As for #4 this depends on what process you use. For normal SMD reflow and THT wave you want to preferably have all components on same ("top") side. For singlepass wave soldering of both SMD and THT components you want the SMD parts on the bottom side, but such process is usually only worthwhile for very high volume (and usually single layer) boards and requires special board design.

Sure, but even just hobby stencil, reflow or pnp you might want to consider this. In this case you also have the plate which will block anything on the top once the switches are soldered.

> 7. Solder in order of cost and success rate.

I would recommend that if you're new to surface mount, to get a couple of SMD practice boards so you can exercise your skills and get a feel for what will be hard/risky and what will be easy/repairable. They're a few dollars online.

I wanted to make 12v instant failover UPS.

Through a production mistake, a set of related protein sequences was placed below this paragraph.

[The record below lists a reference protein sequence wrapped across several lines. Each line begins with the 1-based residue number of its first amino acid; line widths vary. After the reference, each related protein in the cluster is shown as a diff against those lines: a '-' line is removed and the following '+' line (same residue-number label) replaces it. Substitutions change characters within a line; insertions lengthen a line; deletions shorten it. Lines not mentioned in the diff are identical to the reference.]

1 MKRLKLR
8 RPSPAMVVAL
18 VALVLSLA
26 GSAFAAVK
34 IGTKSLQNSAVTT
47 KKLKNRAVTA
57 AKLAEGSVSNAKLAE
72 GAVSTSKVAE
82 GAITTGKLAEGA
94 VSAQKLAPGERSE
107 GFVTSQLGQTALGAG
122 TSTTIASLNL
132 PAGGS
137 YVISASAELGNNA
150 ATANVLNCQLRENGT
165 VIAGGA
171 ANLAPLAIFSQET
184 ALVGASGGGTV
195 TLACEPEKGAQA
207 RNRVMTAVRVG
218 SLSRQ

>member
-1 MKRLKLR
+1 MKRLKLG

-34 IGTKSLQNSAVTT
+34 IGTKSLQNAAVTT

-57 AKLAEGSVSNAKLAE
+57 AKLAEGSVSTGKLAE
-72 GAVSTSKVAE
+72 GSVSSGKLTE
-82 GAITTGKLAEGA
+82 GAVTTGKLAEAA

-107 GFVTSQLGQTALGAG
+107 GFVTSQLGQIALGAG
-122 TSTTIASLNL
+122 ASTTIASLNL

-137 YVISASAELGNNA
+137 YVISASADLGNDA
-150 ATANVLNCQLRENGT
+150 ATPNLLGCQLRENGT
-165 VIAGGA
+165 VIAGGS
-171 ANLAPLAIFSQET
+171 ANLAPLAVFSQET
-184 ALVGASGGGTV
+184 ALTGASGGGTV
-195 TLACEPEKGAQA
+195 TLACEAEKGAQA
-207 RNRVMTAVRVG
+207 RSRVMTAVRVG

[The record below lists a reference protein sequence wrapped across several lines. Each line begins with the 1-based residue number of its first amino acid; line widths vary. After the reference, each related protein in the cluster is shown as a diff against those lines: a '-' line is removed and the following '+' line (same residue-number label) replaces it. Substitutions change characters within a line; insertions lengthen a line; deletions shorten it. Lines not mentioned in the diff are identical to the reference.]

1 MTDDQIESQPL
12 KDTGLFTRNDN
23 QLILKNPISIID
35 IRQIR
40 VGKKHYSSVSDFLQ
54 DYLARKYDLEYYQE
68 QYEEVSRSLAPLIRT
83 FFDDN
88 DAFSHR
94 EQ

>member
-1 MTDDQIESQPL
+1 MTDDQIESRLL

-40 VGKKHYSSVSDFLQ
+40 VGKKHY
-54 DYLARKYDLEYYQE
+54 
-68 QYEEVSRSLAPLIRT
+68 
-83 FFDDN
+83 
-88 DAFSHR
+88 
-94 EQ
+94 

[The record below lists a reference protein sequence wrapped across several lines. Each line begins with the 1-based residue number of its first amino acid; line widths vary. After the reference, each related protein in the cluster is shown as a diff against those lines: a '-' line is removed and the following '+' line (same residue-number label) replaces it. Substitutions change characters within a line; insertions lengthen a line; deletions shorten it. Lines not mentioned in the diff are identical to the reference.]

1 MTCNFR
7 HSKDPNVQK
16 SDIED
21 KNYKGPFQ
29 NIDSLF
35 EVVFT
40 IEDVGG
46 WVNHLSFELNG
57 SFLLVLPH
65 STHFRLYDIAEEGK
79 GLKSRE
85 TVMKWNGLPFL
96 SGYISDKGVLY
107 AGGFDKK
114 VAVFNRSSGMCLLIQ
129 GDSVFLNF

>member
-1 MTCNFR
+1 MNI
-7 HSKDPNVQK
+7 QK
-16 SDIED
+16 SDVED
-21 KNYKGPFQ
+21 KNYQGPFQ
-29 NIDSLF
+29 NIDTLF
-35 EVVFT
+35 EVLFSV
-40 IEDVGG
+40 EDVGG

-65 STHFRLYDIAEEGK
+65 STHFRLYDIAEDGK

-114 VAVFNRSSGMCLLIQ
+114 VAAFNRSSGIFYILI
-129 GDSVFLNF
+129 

No idea how can i make DC to DC UPS with easily available items

I've 12v 0.5amp requirement @6watt.

I need this appliance to be running for 5-6 hours when power has failed.

Does anyone know of the community where I can ask such question?

If you’re open-sourcing a project, you can get a real USB PID instead of hijacking someone else’s: http://pid.codes/howto/

Oh nice, didn't know that! Thanks for the info!

Cool project!

For folks interested in doing this themselves there are some communities out there - others have mentioned qmk, here are some useful forums to check out:

* https://www.reddit.com/r/MechanicalKeyboards

* https://geekhack.org/

* https://deskthority.net